Pediatric high-grade glioma is the primary cause of cancer death in children. These pediatric tumors are believed to be caused due to mutations in proteins that disrupt the development of the brain. However, lack of reliable animal models limits our understanding of these tumors. New study has established a novel laboratory model that replicates key hallmarks of this disease. The study was conducted by research teams from the German Center for Neurodegenerative Diseases (DZNE) together with colleagues from Canada and the UK. The study published in the journal Cancer Cell paves the way for a better understanding of processes, relevant for both cancer and neurodegeneration. Pediatric high-grade glioma (pHGG) is a devastating illness and the most deadly cancer affecting children. Mutations in "histone 3.3", a DNA-binding protein that acts upon gene expression for regulation of brain function and aging, are considered to play a pivotal role for the development of these tumors. "Current treatment involves surgery, radiation and chemotherapy, albeit with limited success. Most patients die within one to two years from diagnosis," says Prof. Paolo Salomoni, who leads a research group at the DZNE's Bonn site. For the current study, his team cooperated with the lab of Prof. Nada Jabado at McGill University in Montreal and with researchers from other institutions.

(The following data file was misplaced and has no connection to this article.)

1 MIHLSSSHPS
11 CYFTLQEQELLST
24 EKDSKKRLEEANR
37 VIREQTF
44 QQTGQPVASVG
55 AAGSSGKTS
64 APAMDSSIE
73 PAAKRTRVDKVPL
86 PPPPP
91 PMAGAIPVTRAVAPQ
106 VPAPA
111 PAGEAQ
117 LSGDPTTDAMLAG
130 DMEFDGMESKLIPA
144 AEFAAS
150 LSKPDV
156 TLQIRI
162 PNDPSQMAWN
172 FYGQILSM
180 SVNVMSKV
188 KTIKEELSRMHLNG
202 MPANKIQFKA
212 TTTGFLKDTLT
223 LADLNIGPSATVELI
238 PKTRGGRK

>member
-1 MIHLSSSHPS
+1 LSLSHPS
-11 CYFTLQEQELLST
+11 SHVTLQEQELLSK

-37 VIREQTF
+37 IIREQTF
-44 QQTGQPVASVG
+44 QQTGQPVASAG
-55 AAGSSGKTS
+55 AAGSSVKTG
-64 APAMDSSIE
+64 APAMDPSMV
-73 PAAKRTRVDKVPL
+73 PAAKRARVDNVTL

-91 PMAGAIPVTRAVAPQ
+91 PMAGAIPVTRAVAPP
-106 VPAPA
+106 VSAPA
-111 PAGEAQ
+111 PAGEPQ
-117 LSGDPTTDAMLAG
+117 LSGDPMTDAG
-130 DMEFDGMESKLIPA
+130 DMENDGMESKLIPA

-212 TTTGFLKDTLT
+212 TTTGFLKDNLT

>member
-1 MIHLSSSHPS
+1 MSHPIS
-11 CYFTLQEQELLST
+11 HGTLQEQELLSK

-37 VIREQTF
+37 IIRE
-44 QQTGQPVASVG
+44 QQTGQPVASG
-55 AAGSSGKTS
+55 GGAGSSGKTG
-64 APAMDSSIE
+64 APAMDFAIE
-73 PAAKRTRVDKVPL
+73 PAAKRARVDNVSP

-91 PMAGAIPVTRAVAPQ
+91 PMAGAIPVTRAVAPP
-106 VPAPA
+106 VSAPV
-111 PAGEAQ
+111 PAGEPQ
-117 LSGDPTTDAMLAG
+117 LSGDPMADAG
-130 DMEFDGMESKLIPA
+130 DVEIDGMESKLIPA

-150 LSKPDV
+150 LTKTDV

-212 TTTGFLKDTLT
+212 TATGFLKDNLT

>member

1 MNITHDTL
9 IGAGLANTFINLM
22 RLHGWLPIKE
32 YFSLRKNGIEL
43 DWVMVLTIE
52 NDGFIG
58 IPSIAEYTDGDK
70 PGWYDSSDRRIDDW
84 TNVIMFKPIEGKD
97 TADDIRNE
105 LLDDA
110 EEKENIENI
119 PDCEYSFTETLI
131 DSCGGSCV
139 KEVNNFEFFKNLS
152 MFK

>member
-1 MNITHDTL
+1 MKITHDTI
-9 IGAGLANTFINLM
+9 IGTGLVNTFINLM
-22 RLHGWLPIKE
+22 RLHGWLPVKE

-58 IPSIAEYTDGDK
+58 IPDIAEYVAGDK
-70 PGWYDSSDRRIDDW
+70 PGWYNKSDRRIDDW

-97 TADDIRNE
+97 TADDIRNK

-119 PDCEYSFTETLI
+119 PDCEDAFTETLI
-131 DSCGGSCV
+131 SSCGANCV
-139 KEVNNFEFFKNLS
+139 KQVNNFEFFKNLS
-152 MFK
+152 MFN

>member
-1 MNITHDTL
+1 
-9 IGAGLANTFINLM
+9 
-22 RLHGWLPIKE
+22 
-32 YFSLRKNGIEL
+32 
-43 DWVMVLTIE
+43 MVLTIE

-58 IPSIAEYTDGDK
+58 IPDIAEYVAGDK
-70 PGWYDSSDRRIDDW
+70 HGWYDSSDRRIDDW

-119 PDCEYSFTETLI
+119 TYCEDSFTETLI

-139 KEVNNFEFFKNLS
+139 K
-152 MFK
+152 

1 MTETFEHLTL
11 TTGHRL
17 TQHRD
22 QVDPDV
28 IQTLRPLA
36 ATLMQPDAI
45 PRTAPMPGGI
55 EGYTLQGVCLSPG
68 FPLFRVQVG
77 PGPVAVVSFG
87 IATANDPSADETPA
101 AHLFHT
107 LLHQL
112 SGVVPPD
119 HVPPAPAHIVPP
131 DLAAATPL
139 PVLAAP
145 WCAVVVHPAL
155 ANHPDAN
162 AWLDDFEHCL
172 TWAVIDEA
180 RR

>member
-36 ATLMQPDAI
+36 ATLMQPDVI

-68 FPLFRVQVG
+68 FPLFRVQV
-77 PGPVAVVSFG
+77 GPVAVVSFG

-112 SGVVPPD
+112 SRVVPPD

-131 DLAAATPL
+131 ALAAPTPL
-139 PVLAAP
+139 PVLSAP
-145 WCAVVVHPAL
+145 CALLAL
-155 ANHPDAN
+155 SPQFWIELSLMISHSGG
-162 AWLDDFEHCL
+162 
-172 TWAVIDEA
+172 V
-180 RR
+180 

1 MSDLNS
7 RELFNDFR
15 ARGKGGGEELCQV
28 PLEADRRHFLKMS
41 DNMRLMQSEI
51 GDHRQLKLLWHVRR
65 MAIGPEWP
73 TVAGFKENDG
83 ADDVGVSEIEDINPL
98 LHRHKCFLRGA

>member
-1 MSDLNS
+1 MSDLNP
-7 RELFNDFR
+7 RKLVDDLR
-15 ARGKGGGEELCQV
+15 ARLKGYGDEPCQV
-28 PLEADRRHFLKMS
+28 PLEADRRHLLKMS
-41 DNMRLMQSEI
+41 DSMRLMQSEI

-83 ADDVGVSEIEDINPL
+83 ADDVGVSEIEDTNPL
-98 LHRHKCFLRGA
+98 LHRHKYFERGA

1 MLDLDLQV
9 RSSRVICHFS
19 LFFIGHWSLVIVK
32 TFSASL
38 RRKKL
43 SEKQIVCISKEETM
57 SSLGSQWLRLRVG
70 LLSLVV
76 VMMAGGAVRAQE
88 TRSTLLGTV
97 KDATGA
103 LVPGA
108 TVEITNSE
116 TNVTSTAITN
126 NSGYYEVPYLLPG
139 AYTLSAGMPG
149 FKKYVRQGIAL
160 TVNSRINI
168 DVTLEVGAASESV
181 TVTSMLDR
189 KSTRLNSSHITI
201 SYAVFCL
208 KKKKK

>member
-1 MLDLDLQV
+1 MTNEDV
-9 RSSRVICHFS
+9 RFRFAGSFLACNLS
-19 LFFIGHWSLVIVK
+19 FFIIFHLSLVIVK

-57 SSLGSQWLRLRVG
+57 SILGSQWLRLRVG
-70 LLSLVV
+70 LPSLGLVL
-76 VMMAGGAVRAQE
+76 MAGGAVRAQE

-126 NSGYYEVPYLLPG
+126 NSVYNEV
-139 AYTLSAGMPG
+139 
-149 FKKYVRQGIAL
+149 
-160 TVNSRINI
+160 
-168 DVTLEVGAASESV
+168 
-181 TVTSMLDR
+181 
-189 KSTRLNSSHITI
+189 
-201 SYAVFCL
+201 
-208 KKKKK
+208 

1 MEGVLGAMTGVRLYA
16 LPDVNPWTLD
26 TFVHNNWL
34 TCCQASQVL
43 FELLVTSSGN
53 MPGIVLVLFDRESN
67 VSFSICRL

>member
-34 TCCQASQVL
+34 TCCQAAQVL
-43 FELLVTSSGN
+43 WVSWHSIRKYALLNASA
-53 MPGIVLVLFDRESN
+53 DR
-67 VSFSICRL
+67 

‘Mutations in histone 3.3 alter gene regulation during embryonic development, which indicates that the cancer likely starts in utero.’"Up to now, there was no truly representative in vivo model to study the underlying mechanisms of this disease," says Salomoni. "That is why we decided to develop a mouse model that recapitulates hallmark pathological features of pHGG. Our findings support the concept that mutations in histone 3.3 alter gene regulation already during embryonic development. This means that the cancer likely starts in utero."
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For the study the researchers altered the blueprint of histone 3.3 in mice by genetic engineering. "This model will enable insights into the development of pHGG and provide an opportunity to explore novel therapeutic approaches", Salomoni says. The biologist sees further potential for applications: "Laboratory experiments from DZNE and others suggest that alterations in histone 3.3 are implicated not just in brain tumors but also in depression and age-related brain diseases. Our model might therefore help to study DNA associated mechanisms involved in a wide spectrum of diseases."